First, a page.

In addition, multiple submissions to different journals are not acceptable and are subject to disciplinary actions. This applies to the entire period in which a paper is under review on T-MRB.
It is the policy of the IEEE to own the copyright to the technical contributions it publishes on behalf of the interests of the IEEE, its authors, and their employers; and to facilitate the appropriate reuse of this material by others. To comply with U.S. copyright law, authors of accepted papers are required to complete an IEEE electronic copyright form (ECF) on Manuscript Central when they submit their final package for publication. This form returns to authors and their employers full rights to reuse their material for their own purposes upon request.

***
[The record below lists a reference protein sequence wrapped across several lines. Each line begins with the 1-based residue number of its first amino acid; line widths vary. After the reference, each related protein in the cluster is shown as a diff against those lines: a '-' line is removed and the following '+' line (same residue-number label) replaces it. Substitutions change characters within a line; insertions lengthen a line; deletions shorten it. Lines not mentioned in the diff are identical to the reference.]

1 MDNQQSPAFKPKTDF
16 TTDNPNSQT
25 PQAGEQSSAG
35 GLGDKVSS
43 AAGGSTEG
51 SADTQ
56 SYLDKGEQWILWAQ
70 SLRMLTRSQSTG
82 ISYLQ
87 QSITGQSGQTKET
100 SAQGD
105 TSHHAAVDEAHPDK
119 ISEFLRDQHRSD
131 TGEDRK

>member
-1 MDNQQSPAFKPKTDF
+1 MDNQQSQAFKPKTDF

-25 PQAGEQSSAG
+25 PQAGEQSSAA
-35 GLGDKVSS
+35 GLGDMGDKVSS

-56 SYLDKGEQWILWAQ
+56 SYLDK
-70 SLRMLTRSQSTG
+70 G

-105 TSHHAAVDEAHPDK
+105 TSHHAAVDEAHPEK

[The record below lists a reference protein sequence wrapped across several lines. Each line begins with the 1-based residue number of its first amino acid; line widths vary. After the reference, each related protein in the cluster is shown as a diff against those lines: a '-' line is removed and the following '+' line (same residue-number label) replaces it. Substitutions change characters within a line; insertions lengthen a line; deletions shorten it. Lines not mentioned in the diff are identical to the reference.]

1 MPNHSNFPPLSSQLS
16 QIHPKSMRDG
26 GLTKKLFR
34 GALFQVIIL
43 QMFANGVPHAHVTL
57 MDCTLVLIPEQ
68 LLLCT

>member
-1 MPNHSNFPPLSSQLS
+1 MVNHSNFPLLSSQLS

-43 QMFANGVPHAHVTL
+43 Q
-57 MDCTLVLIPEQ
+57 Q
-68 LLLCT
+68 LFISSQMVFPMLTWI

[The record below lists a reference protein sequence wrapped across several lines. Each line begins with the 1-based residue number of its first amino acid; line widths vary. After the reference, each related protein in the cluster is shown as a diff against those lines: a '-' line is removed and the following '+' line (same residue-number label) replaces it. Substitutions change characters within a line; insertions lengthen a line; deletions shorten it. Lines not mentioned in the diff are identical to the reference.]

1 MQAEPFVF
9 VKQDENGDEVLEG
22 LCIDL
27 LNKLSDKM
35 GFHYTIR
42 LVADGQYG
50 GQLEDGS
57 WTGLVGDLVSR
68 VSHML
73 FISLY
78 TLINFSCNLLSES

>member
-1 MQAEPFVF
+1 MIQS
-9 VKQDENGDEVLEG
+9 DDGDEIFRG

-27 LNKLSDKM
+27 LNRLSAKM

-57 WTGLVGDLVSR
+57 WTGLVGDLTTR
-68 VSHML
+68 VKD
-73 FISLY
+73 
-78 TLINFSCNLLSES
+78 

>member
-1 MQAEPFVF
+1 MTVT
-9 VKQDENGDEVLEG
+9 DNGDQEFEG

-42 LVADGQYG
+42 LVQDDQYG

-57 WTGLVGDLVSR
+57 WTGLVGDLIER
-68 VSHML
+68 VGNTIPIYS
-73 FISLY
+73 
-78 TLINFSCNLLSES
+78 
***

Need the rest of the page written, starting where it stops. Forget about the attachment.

Suggesting Potential Reviewers
Authors have the option to suggest potential reviewers for their article. Please note that whether the suggested reviewers will be actually asked to review the submission or not, will be left entirely to the discretion of the handling associate editor. Suggested reviewers should not have any conflict of interest with any of the authors, nor have any past or current relationship with the authors that in any way hinders their ability to provide an objective and unbiased review. Also, if the authors feel that a particular person will not be able to provide an unbiased review on their manuscript and wish to exclude this person as a reviewer, they should provide a detailed explanation of the reasons, for example publications or common work that creates a conflict of interest between the authors and the potential reviewer.